Volume 7 Supplement 1

8th International Conference on Conservative Management of Spinal Deformities and SOSORT 2011 Annual Meeting

Open Access

The influence of body mass index (BMI) on the reproducibility of surface topography measurements

  • P Knott1,
  • S Mardjetko2,
  • D Tager1,
  • R Hund3 and
  • S Thompson2
Scoliosis20127(Suppl 1):O18

https://doi.org/10.1186/1748-7161-7-S1-O18

Published: 27 January 2012

Background

Surface Topography can be used to evaluate patients with spinal deformity, especially adolescents with scoliosis in whom a reduced number of radiographic evaluations is desired. The Formetric 4D (Diers International GmbH, Schlangenbad, Germany) is a surface topography system that is able to identify anatomical landmarks and construct a 3-dimentional model of the spine using only surface features. One would guess that a slender patient with easily identifiable bony landmarks would be an ideal patient for this system, and that a patient with a higher Body Mass Index (BMI) would be more difficult to measure [15].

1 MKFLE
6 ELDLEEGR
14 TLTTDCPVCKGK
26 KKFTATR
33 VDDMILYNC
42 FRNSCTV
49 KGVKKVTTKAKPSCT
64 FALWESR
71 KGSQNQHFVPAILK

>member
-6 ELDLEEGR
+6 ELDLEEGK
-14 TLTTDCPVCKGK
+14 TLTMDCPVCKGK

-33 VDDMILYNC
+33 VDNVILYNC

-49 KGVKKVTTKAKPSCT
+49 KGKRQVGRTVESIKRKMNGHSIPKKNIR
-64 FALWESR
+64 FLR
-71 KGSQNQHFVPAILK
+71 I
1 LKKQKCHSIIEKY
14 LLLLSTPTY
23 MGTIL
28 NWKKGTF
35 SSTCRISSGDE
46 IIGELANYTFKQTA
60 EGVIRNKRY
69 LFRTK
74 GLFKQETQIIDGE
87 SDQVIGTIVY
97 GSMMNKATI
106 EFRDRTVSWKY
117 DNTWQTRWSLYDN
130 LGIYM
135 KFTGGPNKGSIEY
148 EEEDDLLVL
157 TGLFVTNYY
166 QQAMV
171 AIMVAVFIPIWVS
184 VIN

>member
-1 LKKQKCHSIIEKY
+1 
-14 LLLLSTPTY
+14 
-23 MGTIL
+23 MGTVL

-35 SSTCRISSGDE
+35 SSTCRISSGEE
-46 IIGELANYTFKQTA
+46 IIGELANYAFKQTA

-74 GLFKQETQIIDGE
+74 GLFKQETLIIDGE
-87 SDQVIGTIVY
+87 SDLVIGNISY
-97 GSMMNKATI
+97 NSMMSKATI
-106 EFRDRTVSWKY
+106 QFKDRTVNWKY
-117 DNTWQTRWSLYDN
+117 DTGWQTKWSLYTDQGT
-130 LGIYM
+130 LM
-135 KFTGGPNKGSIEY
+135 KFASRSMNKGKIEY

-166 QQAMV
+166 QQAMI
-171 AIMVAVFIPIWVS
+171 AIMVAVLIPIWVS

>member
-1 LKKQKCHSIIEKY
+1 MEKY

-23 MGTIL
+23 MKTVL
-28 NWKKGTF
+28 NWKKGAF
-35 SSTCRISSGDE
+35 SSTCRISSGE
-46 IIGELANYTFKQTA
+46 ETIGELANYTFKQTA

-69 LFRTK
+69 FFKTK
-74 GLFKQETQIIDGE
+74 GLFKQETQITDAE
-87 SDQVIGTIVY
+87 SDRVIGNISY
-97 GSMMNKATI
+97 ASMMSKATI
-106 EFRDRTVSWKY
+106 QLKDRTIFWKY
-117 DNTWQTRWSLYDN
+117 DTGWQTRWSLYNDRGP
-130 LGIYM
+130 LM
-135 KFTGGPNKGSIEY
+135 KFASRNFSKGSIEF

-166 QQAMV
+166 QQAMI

Materials and methods

In this study, fourteen female patients were measured 30 times each to evaluate the reproducibility of the Formetric measurements. The patients ranged in BMI from 16.9 to 29.0, and the reproducibility of each of the Formetric parameters was correlated to BMI.

Results

Results showed that there was not a strong correlation between any of the individual surface topography parameters and the BMI. The reproducibility of the calculated scoliosis curve did correlate with BMI, however, (r = 0.65) and this correlation was significant (p = 0.012), showing that the higher the patient's BMI, the more variability was present in scoliosis angle calculations.

Conclusions

Overall, the reproducibility of the Formetric 4D was very good even in patients with higher BMI. The patient with the highest BMI (29) still had Formetric measurements that were +/- only 4.6 degrees for scoliosis curve calculations.

Authors’ Affiliations

(1)
Rosalind Franklin University North Chicago
(2)
Illinois Bone and Joint Institute
(3)
Northwestern University

References

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Copyright

© Knott et al; licensee BioMed Central Ltd. 2012

This article is published under license to BioMed Central Ltd. This is an open access article distributed under the terms of the Creative Commons Attribution License (http://creativecommons.org/licenses/by/2.0), which permits unrestricted use, distribution, and reproduction in any medium, provided the original work is properly cited.

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